Usually, the recipient of an
inheritance receives an asset of positive value; this being almost universally
the intention of testators, in making Wills.

However, even in the post- financial
crisis period in Spain- where property values are gradually increasing in most
areas now- many inheritance situations arise in which a very careful analysis
has to be carried out. This is required, to ensure that there is, in fact,
positive net value to the beneficiaries. Surprisingly frequently, the net value
to the beneficiaries in Spanish inheritance cases can in fact, prove to be
negative.

Some examples of potentially
problematic cases are:

1. Negative Equity Cases. In the years leading up to the financial crisis (in
particular 2001-2007), Spanish banks became very relaxed about the loan to
value ratio on new mortgages. In many cases, loans were made which exceeded
100% of the property’s value/ purchase price- funds being made available to borrowers
also to cover purchase costs and taxes; and property improvement works/ furnishing,
for example.

The drop in the Spanish
property market during the period 2007-2013 in many areas of Spain was so
severe, that in many cases, values of mortgaged properties fell to 50% of the
loan amount secured against the property. Even after a few years of recovery,
many Spanish property owners remain in negative equity, even though they
maintain mortgage payments, so as not to lose their home- and in the hope that
values will eventually increase to the level at which there is positive equity.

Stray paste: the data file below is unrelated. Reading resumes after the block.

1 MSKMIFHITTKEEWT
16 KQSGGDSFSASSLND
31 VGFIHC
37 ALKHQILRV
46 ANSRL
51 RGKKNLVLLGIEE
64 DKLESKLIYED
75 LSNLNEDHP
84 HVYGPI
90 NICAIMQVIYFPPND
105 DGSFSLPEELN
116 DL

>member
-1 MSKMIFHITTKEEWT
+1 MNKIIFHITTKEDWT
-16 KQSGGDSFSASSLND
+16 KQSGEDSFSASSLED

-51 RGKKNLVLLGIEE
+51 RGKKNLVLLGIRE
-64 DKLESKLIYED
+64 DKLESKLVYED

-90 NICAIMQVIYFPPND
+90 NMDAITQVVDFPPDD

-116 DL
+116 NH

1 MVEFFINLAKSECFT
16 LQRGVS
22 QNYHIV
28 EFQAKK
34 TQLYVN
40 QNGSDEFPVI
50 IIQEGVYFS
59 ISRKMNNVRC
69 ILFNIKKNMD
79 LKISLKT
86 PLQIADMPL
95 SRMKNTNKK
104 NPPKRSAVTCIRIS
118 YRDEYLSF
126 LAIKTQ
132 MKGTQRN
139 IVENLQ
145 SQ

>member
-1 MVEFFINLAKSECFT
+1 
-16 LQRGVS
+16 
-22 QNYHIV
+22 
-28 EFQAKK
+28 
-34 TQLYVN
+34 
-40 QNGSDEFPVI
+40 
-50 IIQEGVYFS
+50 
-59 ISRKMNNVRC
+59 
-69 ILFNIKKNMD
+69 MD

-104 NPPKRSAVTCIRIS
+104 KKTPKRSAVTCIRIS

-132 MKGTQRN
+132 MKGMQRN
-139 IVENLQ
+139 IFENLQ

In any Spanish inheritance
case where there is a mortgage (especially what appears to be a high mortgage
amount relative to the property’s estimated value), it is essential to obtain a
professional independent valuation of the property as early as possible in the probate
process. Apart from anything else this valuation will be used to carefully
assess the taxes and costs which will be payable in the Spanish inheritance process.
In addition, there are taxes and costs which would be payable in the Spanish
property sale process (if the property were to be sold on the open market).

Total Spanish property sale
taxes and costs can amount to approximately 12% of gross sale price; and total
Spanish probate taxes and costs can often be between 5-10% of Estate value. So,
the combination of all these taxes and costs can significantly erode the net
value of an inherited Spanish property, which is then intended to be sold on
the open market.

It is incumbent upon the
Spanish probate professional representative to carry out this assessment; and
to advise beneficiaries accordingly. Failure to advise beneficiaries that the
net value to be inherited is negative (if that is the case); and as to the
options which are therefore available to the beneficiaries, would be a serious
dereliction of the professional’s responsibility to the client.

2. Equity Release Cases. This is a specific type of situation within the
negative equity genre of case. There was particular growth in sales of equity
release packages in the pre- financial crisis period in Spain; and the percentage
of negative equity situations arising from equity release cases is still